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Figure 2: (a-d) Axial T2-weighted image and coronal fluid attenuated inversion recovery images show periventricular white matter hyper intensities with accompanying cortical atrophy

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With the diagnosis of methyl malonic acidemia, sodium valproate was changed to oral lacosamide (100 mg/day). He was also started on oral metronidazole (600 mg/day) for 4 weeks, L-carnitine (1000 mg/day), injection hydroxocobalamin 1000 mcg/day and low protein diet (10 g/day). He showed improvement in his sensorium in about 2 weeks. He started recognizing his mother. After about a month of treatment, he was able to speak sentences of four to five words, tremors lessened, lower limb spasticity also reduced. Urine MMA levels were in normal range (54 mmol/mol of creatinine). At 6 month of follow-up, he had no tremors, markedly less spasticity in lower limbs, could walk with little assistance, well communicative, seizure free and with no multifocal spikes in EEG [Figure 1]b.

   Discussion Top

Valproic acid is widely used and well tolerated by vast majority of patients. However, a wide range of adverse effects have also been reported like gastrointestinal disturbances, tremor, weight gain, teratogenicity, hepatotoxicity, fatal hemorrhagic pancreatitis, bone marrow suppression and hyperammonemic encephalopathy. Valproate impairs mitochondrial function by the induction of carnitine deficiency, depression of beta-oxidation of fatty acids, and inhibition of oxidative phosphorylation. VPA usage has been reported to exacerbate the genetic impairment of the underlying metabolic error in patients with epilepsy. [2]

Three variants of MMA have been described; Infantile, intermediate, and atypical or benign variant. Infantile, Vitamin B12 nonresponsive type, is the most common. In this form, infants are normal at birth, and in the neonatal period develop lethargy, vomiting, dehydration, hepatomegaly, hypotonia, and encephalopathy. Intermediate, B12-responsive phenotype, usually presents in the first months or years of life. Affected children exhibit anorexia, failure to thrive, hypotonia, and developmental delay, and sometimes have protein aversion or vomiting and lethargy after protein intake. Benign variant may remain asymptomatic. [3]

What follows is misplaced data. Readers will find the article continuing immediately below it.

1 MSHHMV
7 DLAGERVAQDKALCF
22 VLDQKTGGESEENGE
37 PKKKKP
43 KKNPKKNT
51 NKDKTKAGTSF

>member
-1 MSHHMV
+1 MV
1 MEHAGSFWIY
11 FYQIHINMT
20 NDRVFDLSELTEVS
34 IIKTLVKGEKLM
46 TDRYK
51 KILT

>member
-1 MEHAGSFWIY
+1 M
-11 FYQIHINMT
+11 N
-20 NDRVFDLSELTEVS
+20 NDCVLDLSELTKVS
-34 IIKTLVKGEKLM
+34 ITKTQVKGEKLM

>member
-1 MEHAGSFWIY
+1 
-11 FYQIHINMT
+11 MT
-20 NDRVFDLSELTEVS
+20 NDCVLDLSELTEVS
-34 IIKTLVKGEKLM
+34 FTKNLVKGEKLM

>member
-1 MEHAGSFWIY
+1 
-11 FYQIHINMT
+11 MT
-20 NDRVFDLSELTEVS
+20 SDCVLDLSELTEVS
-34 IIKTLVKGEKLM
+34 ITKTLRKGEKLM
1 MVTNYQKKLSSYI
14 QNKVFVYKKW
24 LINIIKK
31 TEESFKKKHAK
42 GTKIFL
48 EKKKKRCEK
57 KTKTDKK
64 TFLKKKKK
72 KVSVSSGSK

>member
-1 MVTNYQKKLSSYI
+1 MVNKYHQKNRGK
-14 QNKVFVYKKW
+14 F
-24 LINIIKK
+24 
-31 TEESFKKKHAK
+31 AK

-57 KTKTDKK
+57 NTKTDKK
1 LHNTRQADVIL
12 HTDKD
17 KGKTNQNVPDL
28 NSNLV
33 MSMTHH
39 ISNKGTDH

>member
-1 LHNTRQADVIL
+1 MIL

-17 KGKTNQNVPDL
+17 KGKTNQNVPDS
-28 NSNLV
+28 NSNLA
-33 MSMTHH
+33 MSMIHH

Six biochemical and genetic forms of methylmalonic acidemia have been defined: Two - partial (mut−) or complete (mut 0) loss of enzymatic function in the mutase apoenzyme, and four (cbl A, cbl B, cbl C, and cbl D) resulting from deficient adenosylcobalamin synthesis. [4]

Our patient, an intermediate, B12 responsive, MMA phenotype, became symptomatic by 6 months of age, had slowly progressive cognitive decline, delayed motor milestones, intractable epilepsy, spastic paraparesis and postural tremors in hands. Although, the genetic test could not be performed, considering his Vitamin B12 responsiveness, he could be one of the adenosylcobalamin deficient genotype. His worsening after institution of valproate could be due to the exacerbation of the mitochondrial dysfunction. Further the existence of an underlying intermediate form of MMA had delayed the development of clinical severity.

Our patient, on MRI showed generalized brain atrophy with bilateral, symmetrical, fronto-parietal periventricular white matter hyperintensities on fluid attenuated inversion recovery and T2-weighted images as reported with MMA. [5]

Our patient had multifocal discharges in EEG, which disappeared after withdrawal of valproate and institution of B12 therapy pointing to the underlying cortical irritability as their causative factor.

Vitamin B12 and carnitine supplementation; antibiotics such as neomycin or metronidazole to reduce propionate production from gut flora plays an important part in the management. [3]

Thus, our case is unique to have valproate induced exacerbation of the B12 responsive intermediate MMA. Hence, one should suspect and evaluate for underlying metabolic disorder if, a patient clinically deteriorates while on valproate therapy.

   References Top

Nicolaides P, Leonard J, Surtees R. Neurological outcome of methylmalonic acidaemia. Arch Dis Child 1998;78:508-12.  Back to cited text no. 1
Silva MF, Aires CC, Luis PB, Ruiter JP, IJlst L, Duran M, et al. Valproic acid metabolism and its effects on mitochondrial fatty acid oxidation: A review. J Inherit Metab Dis 2008;31:205-16.  Back to cited text no. 2
Manoli I, Venditti CP. Methylmalonic acidemia. In: Pagon RA, Adam MP, Ardinger HH, Bird TD, Dolan CR, Fong CT, et al., editors. GeneReviews (®) . Seattle, WA: University of Washington; 1993. Available from: http://www.ncbi.nlm.nih.gov/books/NBK1231/. [Last cited on 2014 Jul 06].  Back to cited text no. 3
Matsui SM, Mahoney MJ, Rosenberg LE. The natural history of the inherited methylmalonic acidemias. N Engl J Med 1983;308:857-61.  Back to cited text no. 4
Radmanesh A, Zaman T, Ghanaati H, Molaei S, Robertson RL, Zamani AA. Methylmalonic acidemia: Brain imaging findings in 52 children and a review of the literature. Pediatr Radiol 2008;38:1054-61.  Back to cited text no. 5


  [Figure 1], [Figure 2]